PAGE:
Houthis claim clash with US Navy
At least one of the missiles fired from Yemen on Wednesday afternoon struck an American warship and forced two US-owned commercial vessels to retreat, a spokesman for the Houthis has said. The US Central Command claimed that all the incoming missiles had been shot down, however.
The Shia group that controls the western part of Yemen – including the capital, Sanaa – has been harassing vessels linked to Israel since late October, in support of the Palestinians in Gaza. After British and American forces bombed Yemen earlier this month, the Houthis expanded their ban on US and UK merchant ships as well.
”A clash took place today with a number of American destroyers and warships in the Gulf of Aden and Bab al-Mandab, while those ships were providing protection for two American commercial ships,” Houthi spokesman Yahya Saree said in a statement.
During the two-hour clash, “a direct hit on an American warship” caused the two merchant ships to retreat, Saree added. “A number of our ballistic missiles reached their targets despite the attempt of warships to intercept them.”
CENTCOM, which is in charge of US forces in the area, had a different account of events, however.
”Iranian-backed Houthi terrorists fired three anti-ship ballistic missiles from Houthi-controlled areas of Yemen toward the US-flagged, owned, and operated container ship M/V Maersk Detroit, transiting the Gulf of Aden,” the US military said on X (formerly Twitter).
”One missile impacted in the sea. The two other missiles were successfully engaged and shot down by the USS Gravely,” CENTCOM added. “There were no reported injuries or damage to the ship.”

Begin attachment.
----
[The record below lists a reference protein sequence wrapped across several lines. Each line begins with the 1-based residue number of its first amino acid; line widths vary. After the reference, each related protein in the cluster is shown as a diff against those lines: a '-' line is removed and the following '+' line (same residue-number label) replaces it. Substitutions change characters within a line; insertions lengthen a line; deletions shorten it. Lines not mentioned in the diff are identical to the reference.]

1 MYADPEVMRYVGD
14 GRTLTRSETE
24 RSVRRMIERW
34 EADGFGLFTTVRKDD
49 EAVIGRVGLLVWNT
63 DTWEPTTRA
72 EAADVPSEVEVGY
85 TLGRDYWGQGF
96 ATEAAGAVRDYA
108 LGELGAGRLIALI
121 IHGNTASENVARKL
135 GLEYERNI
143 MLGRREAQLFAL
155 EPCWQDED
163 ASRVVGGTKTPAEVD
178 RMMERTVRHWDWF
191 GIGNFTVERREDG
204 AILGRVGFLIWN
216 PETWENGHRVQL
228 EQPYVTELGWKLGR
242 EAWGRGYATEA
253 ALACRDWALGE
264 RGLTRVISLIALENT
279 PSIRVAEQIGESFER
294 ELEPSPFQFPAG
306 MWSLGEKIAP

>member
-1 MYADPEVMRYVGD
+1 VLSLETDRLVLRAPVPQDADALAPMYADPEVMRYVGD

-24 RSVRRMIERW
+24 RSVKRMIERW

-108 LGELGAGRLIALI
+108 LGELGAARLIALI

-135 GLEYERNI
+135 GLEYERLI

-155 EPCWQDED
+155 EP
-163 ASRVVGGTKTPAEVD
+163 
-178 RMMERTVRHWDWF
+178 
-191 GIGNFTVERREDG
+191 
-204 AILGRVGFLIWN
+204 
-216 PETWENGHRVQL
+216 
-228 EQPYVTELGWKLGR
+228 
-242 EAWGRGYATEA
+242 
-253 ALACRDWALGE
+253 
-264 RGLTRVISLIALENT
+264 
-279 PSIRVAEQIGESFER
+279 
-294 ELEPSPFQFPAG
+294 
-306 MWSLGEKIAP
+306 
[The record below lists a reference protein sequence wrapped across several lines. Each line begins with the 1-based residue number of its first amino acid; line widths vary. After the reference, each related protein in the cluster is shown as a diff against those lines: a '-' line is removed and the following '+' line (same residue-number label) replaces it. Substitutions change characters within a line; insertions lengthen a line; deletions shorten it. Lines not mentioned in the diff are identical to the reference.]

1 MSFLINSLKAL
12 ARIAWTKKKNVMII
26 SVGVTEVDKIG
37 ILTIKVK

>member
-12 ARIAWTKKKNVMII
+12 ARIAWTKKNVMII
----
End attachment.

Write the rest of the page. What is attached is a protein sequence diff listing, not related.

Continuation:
It was unclear whether the Maersk Detroit had changed course as the result of the attack. The ship’s destination is officially listed as Namibia, on the southwest coast of Africa.
Earlier this week, the Pentagon said that its combat operations against the Houthis have been dubbed ‘Operation Poseidon Archer’, adding that it was distinct from ‘Operation Prosperity Guardian’, intended to safeguard shipping through the Bab-el-Mandeb and the Suez Canal.
About 15% of the world’s maritime trade passes through the corridor that’s in the sights of Houthi missiles. Most commercial shipping companies have already rerouted their vessels around Africa, facing skyrocketing insurance premiums.
The Houthis have vowed to continue interdicting ships linked to Israel “until the aggression stops and the siege on the Palestinian people in the Gaza Strip is lifted.”